Hershey and Vic, our friendly and amazing boat neighbor. We love long chats in the cockpit.

January Jumpback to Humpbacks

Humpback whales swarm OMOO on a warm summer day in Desolation Sound. These magnificent creatures are coming back in steadily climbing numbers. They are curious and love to come close to say HI!!

Grab a morning cup of coffee and enjoy this exciting video taken by our loyal friend and crew, Ken Wilson. Thanks so much Ken. What a thrill!!


Stirring up some shit

This a perfectly shitty timing… Guest blog from Mexico is making me very jealous. You know that tank is gonna have some extra kick! Please enjoy Sue Peck on S/V Cariba in Canada or S/V Calidras in Mexico. The adventures never end!

OMOO real talk…

Sideways Sally returned to OMOO on a stormy weekend to help the Skipper unplug one of my holding tanks. It’s been plugged for awhile now and it’s getting pretty smelly. Being this constipated is not recommended. The Skipper isn’t bothered too much, he’s migrated to the V-berth and is working on plugging up that holding tank. His main gig is to research how to solve a problem, then let his brain contemplate it. The answer usually comes to him at 3 am.

They were in and out of the cockpit hauling up the pressure washer onto the top deck. Man, they were noisy.

Things had been pretty quiet as they usually are until she gets here. The music starts up while the coffee is brewing. Then comes the news and all the yapping about what’s going on in the world. I don’t care to hear it cause I’m in my bubble just floating up and down with the tides. They’re talking about the water flooding this and that, and how will people get to places they wanna go. Seriously??? I’m built for travelling on all this water they’re talking about.

I feel this great sploosh when she puts the pressure washer down the top of the tank…. then it starts gushing out the air vent. That’s a problem!! It’s supposed to gush out the bottom valve. Hmmmm….

Next she pours some goopy stuff in the top and they leave. They’re always going here and there to meet their tribe. It’s a strange thing to watch. They talk about all their people when they come back. It’s always entertaining to hear who did what, and what’s happening next. She’s a social butterfly, and he goes along, happy as if they are normal.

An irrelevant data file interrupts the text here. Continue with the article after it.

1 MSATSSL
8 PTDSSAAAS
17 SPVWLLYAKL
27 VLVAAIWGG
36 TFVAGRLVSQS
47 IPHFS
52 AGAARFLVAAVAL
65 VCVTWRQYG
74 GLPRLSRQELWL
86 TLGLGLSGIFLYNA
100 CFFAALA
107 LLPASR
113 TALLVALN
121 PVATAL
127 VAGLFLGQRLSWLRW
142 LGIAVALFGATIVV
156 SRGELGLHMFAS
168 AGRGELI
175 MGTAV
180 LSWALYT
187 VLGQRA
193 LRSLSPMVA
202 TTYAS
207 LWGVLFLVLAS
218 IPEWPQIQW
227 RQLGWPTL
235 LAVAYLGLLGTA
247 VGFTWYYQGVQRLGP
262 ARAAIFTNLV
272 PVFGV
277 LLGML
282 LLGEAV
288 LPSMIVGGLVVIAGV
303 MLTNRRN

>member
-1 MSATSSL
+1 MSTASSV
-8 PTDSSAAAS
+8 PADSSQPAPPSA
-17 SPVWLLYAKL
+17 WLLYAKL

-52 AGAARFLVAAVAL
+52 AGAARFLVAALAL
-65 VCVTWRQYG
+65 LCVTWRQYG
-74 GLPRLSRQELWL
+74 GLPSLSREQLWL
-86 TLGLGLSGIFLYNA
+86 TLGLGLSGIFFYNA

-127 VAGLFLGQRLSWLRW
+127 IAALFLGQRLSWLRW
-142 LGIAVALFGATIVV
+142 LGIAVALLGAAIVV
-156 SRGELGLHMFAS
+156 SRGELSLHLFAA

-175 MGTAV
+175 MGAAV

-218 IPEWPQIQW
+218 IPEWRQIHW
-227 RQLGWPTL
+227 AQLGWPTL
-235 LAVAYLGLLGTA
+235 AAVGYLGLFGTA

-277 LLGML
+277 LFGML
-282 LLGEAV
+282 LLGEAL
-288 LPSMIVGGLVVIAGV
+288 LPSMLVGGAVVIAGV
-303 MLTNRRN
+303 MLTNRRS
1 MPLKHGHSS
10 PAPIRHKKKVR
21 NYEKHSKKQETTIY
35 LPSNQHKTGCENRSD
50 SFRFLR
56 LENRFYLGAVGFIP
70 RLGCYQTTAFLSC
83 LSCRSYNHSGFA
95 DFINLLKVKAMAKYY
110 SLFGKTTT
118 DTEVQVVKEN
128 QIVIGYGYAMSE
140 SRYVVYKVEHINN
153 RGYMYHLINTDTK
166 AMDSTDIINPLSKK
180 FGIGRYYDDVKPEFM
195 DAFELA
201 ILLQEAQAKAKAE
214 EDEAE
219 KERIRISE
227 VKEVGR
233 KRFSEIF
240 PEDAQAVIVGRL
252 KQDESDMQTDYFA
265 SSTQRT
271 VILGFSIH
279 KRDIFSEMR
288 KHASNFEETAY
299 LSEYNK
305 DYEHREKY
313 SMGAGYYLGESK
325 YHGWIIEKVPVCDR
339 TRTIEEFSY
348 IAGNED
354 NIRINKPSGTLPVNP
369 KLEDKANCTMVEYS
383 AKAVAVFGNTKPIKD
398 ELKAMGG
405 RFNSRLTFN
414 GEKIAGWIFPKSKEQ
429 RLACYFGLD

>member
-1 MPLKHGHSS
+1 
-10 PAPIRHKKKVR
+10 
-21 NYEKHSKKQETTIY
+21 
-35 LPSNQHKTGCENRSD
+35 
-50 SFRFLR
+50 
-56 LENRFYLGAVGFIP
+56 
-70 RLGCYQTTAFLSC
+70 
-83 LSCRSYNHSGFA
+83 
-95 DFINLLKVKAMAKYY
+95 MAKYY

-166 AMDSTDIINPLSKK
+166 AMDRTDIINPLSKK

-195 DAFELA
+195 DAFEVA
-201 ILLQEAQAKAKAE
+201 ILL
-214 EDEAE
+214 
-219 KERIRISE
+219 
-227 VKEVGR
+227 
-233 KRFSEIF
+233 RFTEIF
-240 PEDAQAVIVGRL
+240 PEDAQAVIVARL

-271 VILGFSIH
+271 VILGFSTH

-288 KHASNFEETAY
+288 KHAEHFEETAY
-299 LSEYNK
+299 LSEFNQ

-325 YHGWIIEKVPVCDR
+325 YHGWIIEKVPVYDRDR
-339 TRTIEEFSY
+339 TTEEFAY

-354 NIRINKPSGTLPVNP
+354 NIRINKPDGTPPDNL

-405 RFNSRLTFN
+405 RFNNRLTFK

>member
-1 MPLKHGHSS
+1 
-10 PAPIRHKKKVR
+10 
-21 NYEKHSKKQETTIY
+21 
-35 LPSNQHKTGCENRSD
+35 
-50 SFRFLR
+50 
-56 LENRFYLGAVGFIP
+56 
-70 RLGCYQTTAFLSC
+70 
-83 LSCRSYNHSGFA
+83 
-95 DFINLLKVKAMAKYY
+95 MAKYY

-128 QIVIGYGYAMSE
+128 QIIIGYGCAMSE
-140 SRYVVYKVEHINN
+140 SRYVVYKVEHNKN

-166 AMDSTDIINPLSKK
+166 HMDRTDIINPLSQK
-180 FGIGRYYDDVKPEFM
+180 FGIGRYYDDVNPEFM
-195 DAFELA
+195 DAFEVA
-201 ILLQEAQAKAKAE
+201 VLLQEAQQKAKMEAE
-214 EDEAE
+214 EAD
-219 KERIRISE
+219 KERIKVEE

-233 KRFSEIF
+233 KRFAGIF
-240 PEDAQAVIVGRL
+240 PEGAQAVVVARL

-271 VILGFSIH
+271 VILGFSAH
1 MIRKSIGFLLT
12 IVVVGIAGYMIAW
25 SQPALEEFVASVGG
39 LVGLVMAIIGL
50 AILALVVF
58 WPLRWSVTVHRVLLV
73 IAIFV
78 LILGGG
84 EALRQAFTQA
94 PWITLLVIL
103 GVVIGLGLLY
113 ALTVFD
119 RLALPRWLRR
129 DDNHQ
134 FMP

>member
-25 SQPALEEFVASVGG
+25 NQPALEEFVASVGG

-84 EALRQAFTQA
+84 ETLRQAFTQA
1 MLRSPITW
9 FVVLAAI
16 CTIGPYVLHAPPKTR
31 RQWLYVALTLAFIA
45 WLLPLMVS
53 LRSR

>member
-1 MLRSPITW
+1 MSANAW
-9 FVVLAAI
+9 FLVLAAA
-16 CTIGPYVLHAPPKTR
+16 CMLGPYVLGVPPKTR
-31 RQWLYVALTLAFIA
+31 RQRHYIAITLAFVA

The next day she’s back on the deck sticking that long black thing back into the stinky tank and spraying shit everywhere… it’s still not going out the bottom. There’s alot of cursing and ‘f-bombs and she’s outta there.

In a couple of hours she’s back, this time pouring something powdery into the hole. She closes up the stinky hole and gets back inside. Soon enough, off they go again, party party party. The next day the whole rigamaroll repeats itself. I’m getting a little bored with this but she’s stubborn and never gives up. Once she sets her mind to something it’s a no win situation for anyone else. In this case it’s a good thing, cause I’m enjoying the shitty tank as much as everyone else.

Sideways Sally gets to Maple Bay via Harbor Air

When she sprays the next day, viola!!!

(The meaning of voilà is —used to call attention, to express satisfaction or approval, or to suggest an appearance as if by magic.)

The ending of the story is better than expected. Thank you “Go-Flex” for the bubbly party inside my holding tank. You are amazing and I feel so much better getting rid of the icky sticky stuff.

SS found NOFLEX at Lake’s Marine in Duncan, BC. It is AMAZING!!

OMOO Sideways Sally The Skipper

Ecstatic Loveliness

This is the summer that wasn’t. An unscheduled stop. A colosal disruption. 2021 is the year of the known unknowns, then there are the unknown unknowns.

OMOO and crew started unplanning the yearly voyage while patiently waiting for Covid vaccines and restrictions to lift. One thing led to another in the breakdown department. Undoing the doing we’ve done every summer for the last ten years came with some painful adjustments.